Logic Analyzer core: Introduction

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The Open Logic Sniffer Demon Core FPGA offers many of the features found in an HP 16500 / 16550 timing logic analyzer. Combined with the OLS's small size it yields a very potent little tool.


Feature list:

  • SUMP logic analyzer client compatible.
  • 16 pin buffered probe header (5V tolerant)
  • 16 pin unbuffered (wing) header3.3V tolerant)
  • 24K samples (8 bit captures)
  • Maximum 200Mhz sample rate(using demux mode)
  • USB interface, USB powered, & USB upgradeable.
  • Basic/Legacy trigger with four level parallel or serial target matching
  • Advanced trigger with 16 sequence states, 10 pattern matches, two range checkers, two edge detectors & two timers (10ns resolution, 600 second range).
  • RLE compression of captures.

The Logic Sniffer was developed as a collaboration between the Gadget Factory (http://www.gadgetfactory.net) & Dangerous Prototypes.(http://dangerousprototypes.com).


Figure 1 - Block Diagram

1.1 Advanced Trigger

The advanced trigger offers many features found in an HP16500 / 16550 timing logic analyzer. It offers 16 sequence levels with two way branching (a programmable state machine), ten pattern value comparisons, two range checks, two edge checks, and two counter/timers.

There are several different modules within the advanced trigger, each needing its own spin on configuration. These are:

  • Trigger Terms. Terms perform the actual bitwise masked pattern comparisons on the 32-bit incoming data. There are ten terms. Each one needs 128 bits of configuration data.
  • Trigger Range Detectors. The two range detectors look for values falling between a lower & upper 32-bit limit. Each range check uses two 32-bit magnitude comparisons., one for the upper compare, one for the lower. A match means: “upper >= indata >= lower”. Each range detector needs 512 bits of configuration data.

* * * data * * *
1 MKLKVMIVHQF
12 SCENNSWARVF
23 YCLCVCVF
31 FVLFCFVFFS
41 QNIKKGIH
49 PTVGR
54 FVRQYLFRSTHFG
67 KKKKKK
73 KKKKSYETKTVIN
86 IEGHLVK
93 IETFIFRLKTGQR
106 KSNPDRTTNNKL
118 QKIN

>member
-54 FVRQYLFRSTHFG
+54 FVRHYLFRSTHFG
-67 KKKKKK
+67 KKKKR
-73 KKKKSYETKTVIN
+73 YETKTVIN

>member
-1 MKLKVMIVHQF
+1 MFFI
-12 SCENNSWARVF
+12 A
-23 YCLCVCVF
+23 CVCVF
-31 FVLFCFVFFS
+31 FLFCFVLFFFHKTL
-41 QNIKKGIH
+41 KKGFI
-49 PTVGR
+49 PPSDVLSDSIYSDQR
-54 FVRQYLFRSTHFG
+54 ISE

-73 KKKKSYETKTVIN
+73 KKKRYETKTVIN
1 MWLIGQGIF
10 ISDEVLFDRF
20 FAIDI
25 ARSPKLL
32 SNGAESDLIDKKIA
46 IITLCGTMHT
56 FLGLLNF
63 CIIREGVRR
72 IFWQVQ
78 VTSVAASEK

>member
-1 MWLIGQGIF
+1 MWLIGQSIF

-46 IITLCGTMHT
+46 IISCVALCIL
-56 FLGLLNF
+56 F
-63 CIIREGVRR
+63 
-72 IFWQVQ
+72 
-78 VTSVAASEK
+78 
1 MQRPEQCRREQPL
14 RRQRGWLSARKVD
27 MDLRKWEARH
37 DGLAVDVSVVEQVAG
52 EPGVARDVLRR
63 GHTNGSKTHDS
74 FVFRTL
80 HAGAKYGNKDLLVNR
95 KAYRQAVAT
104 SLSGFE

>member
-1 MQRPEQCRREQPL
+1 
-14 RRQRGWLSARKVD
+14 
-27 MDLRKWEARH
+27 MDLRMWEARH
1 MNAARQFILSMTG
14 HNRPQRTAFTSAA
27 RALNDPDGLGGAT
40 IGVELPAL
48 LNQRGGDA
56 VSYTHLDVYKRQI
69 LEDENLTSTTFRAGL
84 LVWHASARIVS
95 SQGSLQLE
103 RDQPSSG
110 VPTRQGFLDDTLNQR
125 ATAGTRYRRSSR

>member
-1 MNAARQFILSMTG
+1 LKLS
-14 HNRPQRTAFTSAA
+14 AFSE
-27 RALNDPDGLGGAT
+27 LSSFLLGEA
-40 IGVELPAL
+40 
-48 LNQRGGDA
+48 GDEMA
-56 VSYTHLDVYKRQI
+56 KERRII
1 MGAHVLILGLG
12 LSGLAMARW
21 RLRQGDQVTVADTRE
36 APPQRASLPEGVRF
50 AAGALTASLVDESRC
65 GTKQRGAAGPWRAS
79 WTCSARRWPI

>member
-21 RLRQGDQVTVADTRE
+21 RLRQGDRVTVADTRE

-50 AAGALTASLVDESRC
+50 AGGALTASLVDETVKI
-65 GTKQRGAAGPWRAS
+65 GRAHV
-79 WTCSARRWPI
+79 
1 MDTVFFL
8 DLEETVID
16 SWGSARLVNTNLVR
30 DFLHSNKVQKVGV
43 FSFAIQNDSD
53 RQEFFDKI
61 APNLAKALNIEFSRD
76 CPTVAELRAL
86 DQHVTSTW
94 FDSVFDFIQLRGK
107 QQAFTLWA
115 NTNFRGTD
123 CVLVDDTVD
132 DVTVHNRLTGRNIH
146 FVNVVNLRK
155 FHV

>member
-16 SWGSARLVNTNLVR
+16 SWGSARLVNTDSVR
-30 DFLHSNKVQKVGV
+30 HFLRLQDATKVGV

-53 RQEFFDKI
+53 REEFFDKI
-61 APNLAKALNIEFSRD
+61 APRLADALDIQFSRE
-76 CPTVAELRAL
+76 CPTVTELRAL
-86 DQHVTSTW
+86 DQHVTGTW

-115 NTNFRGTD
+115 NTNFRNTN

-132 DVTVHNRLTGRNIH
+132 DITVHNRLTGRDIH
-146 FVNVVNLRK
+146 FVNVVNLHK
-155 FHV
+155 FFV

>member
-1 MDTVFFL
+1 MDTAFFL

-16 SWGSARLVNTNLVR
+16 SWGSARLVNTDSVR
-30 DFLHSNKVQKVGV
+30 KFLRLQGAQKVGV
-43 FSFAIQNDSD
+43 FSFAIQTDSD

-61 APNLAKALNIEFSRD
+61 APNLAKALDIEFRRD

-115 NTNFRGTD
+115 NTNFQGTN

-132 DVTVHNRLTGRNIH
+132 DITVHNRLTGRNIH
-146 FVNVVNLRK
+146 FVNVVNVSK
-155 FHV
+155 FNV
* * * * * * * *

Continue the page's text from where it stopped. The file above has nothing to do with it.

• Trigger Edge Detectors. The two edge detectors compare sampled input against a delayed version. Rising edges, falling edges, or both, or neither can thus be detected. Each needs 256 bits of configuration data.
  • Trigger Timers. Timers are started/stopped under control of the trigger sequence states. There are two timers, each needing a 36 bit limit value. The timers have a range from 10ns to over 11 minutes.
  • Trigger Sums. These combine the results of the trigger terms, range comparisons, edge checks, and timer checks. There are 11 logic units programmable to perform any logic function. Examples are AND/NAND/OR/NOR/XOR/NXOR. The logic units are combined in a tree structure, and combine/sum all trigger sources down to a match/miss signal. There are three trigger sums per trigger state, and 16 trigger states, totaling 48 sums. Each sum needs 192 bits of configuration data.
  • Trigger Sequence States. Each state is guided by the results of three trigger sums (see above). If the “hit” trigger sum matches, for a specified number of occurrences, the FSM advances. A hit also controls if a timer is started/stopped/cleared. If the “else” trigger sum matches, the FSM branches to the “else” state. Data capture is controlled by the “capture” trigger sum – if it matches, a sample is taken. If not, then not. Each state takes 32 bits of configuration.

Each module will be described in detail in the following chapters.

License note

This document is Copyright © 2011 Ian Davis
Released under the  GNU General Public License